Publications by authors named "Rachel L Washburn"

4 Publications

  • Page 1 of 1

Mechanisms linking endoplasmic reticulum (ER) stress and microRNAs to adipose tissue dysfunction in obesity.

Crit Rev Biochem Mol Biol 2021 Jun 28:1-27. Epub 2021 Jun 28.

Laboratory of Nutrigenomics, Inflammation and Obesity Research, Department of Nutritional Sciences, Texas Tech University, Lubbock, TX, USA.

Over accumulation of lipids in adipose tissue disrupts metabolic homeostasis by affecting cellular processes. Endoplasmic reticulum (ER) stress is one such process affected by obesity. Biochemical and physiological alterations in adipose tissue due to obesity interfere with adipose ER functions causing ER stress. This is in line with increased irregularities in other cellular processes such as inflammation and autophagy, affecting overall metabolic integrity within adipocytes. Additionally, microRNAs (miRNAs), which can post-transcriptionally regulate genes, are differentially modulated in obesity. A better understanding and identification of such miRNAs could be used as novel therapeutic targets to fight against diseases. In this review, we discuss ways in which ER stress participates as a common molecular process in the pathogenesis of obesity-associated metabolic disorders. Moreover, our review discusses detailed underlying mechanisms through which ER stress and miRNAs contribute to metabolic alteration in adipose tissue in obesity. Hence, identifying mechanistic involvement of miRNAs-ER stress cross-talk in regulating adipose function during obesity could be used as a potential therapeutic approach to combat chronic diseases, including obesity.
View Article and Find Full Text PDF

Download full-text PDF

Source
http://dx.doi.org/10.1080/10409238.2021.1925219DOI Listing
June 2021

Therapeutic application of Sertoli cells for treatment of various diseases.

Semin Cell Dev Biol 2021 Apr 25. Epub 2021 Apr 25.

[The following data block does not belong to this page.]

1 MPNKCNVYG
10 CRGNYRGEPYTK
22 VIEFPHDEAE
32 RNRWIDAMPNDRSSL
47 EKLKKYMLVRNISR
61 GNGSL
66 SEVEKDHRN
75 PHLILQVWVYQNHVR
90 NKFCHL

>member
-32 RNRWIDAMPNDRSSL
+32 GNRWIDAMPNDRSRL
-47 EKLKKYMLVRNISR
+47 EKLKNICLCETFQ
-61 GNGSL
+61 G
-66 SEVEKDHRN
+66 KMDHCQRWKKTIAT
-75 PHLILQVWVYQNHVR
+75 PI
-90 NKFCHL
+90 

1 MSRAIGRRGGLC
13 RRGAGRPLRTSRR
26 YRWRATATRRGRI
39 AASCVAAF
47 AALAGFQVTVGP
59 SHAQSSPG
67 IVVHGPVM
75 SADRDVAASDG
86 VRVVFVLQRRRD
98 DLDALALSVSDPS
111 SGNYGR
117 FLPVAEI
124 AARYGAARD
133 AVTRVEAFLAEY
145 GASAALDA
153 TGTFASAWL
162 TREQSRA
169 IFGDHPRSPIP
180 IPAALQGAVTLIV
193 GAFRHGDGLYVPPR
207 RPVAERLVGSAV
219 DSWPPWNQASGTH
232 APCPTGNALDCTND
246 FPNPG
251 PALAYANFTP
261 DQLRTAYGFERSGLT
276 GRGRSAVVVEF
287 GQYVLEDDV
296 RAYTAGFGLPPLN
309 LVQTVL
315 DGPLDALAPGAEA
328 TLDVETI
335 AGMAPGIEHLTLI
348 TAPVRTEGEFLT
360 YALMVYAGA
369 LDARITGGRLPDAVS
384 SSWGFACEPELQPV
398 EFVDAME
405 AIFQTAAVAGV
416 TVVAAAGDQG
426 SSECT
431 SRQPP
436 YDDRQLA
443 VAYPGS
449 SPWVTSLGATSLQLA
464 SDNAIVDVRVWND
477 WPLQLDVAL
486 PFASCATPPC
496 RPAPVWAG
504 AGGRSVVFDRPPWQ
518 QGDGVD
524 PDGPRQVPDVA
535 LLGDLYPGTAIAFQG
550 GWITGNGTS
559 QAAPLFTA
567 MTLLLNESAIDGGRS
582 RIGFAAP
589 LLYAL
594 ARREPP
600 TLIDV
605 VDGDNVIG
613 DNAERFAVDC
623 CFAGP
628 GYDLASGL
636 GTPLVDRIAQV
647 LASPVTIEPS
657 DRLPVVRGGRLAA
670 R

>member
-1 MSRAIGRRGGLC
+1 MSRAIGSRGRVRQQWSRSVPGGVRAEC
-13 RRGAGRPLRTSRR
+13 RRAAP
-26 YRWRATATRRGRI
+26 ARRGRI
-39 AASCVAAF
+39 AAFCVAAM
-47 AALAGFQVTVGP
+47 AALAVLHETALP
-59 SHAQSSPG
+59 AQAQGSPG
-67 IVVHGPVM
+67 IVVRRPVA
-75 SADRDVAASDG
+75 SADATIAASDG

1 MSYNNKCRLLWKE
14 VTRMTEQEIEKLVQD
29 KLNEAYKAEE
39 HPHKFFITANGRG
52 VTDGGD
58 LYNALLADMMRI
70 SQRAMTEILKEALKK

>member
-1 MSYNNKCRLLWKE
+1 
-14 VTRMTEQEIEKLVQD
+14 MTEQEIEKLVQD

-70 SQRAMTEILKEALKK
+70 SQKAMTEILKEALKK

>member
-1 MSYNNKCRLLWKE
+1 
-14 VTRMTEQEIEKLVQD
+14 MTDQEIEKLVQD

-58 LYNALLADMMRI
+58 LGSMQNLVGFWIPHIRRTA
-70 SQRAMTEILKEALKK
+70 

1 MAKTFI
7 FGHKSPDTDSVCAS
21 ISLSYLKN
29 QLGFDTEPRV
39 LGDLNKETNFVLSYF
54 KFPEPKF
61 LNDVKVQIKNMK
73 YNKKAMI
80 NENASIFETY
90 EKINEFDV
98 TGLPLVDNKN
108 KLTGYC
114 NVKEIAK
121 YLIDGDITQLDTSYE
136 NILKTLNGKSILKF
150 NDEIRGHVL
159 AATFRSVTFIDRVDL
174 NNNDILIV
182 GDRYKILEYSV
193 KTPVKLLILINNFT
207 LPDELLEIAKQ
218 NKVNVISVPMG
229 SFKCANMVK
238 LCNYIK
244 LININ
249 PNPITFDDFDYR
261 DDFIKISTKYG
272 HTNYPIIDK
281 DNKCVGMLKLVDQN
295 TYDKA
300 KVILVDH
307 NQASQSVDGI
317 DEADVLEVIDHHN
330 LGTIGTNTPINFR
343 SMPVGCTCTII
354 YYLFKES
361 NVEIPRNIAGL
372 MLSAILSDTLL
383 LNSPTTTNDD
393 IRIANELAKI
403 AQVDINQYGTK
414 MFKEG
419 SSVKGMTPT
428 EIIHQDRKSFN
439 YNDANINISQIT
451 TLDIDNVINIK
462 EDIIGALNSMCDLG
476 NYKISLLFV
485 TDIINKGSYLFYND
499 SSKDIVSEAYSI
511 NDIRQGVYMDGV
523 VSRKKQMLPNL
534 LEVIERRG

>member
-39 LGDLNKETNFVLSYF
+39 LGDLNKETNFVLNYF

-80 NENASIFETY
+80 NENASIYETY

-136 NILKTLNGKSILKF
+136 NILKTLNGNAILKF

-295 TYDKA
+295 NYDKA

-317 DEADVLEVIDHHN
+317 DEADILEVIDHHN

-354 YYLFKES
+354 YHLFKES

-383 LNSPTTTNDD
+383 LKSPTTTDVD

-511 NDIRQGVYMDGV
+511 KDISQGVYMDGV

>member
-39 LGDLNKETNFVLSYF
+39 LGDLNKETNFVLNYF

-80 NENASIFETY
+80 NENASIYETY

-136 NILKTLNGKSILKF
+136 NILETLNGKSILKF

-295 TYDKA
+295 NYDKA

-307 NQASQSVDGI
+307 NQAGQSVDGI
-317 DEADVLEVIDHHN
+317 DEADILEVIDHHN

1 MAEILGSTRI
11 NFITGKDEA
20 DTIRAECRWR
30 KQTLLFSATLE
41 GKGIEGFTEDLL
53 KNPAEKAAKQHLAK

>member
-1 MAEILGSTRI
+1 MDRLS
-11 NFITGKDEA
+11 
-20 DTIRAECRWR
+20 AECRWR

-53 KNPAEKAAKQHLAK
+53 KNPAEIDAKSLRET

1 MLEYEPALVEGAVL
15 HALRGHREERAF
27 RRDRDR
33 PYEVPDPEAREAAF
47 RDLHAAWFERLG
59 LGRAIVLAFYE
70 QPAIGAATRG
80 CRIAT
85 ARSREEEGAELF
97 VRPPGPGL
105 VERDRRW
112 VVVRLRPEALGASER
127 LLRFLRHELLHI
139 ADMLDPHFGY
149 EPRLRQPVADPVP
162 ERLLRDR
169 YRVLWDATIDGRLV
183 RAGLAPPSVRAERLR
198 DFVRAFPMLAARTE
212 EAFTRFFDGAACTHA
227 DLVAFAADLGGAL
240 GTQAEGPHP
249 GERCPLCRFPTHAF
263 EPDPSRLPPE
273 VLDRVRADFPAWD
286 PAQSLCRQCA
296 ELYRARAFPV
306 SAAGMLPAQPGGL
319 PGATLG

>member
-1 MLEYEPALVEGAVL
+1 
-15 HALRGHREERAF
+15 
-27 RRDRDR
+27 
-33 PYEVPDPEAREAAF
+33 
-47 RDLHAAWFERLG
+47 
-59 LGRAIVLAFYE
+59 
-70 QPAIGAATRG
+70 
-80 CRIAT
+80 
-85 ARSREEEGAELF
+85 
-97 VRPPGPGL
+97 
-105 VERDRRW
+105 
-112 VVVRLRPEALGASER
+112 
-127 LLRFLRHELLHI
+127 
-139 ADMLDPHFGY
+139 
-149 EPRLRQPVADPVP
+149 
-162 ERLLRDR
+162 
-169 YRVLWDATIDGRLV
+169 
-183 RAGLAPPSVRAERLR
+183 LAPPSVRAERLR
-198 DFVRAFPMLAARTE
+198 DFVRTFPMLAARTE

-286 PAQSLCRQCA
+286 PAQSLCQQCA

Department of Cell Biology and Biochemistry, Texas Tech University Health Sciences Center, Lubbock, TX 79430, USA; Department of Medical Education, Texas Tech University Health Sciences Center, Lubbock, TX 79430, USA. Electronic address:

Sertoli cells (SCs) are immune privileged cells found in the testis that function to immunologically protect maturing germ cells from immune destruction. This immune protection is due to the blood-testis-barrier, which prevents infiltration of cytotoxic immune cells and antibodies, and SC production of immunomodulatory factors, that favor a tolerogenic environment. The ability of SCs to create an immune privileged environment has led to the exploration of their potential use in the treatment of various diseases. SCs have been utilized to create a tolerogenic ectopic microenvironment, to protect co-grafted cells, and to deliver therapeutic proteins through gene therapy. To date, numerous studies have reported the potential use of SCs for the treatment of diabetes, neurodegenerative disorders, and restoration of spermatogenesis. Additionally, SCs have been investigated as a delivery vehicle for therapeutic products to treat other diseases like Laron syndrome, muscular dystrophy, and infections. This review will provide an overview of these therapeutic applications.
View Article and Find Full Text PDF

Download full-text PDF

Source
http://dx.doi.org/10.1016/j.semcdb.2021.04.007DOI Listing
April 2021

C-Peptide as a Therapy for Type 1 Diabetes Mellitus.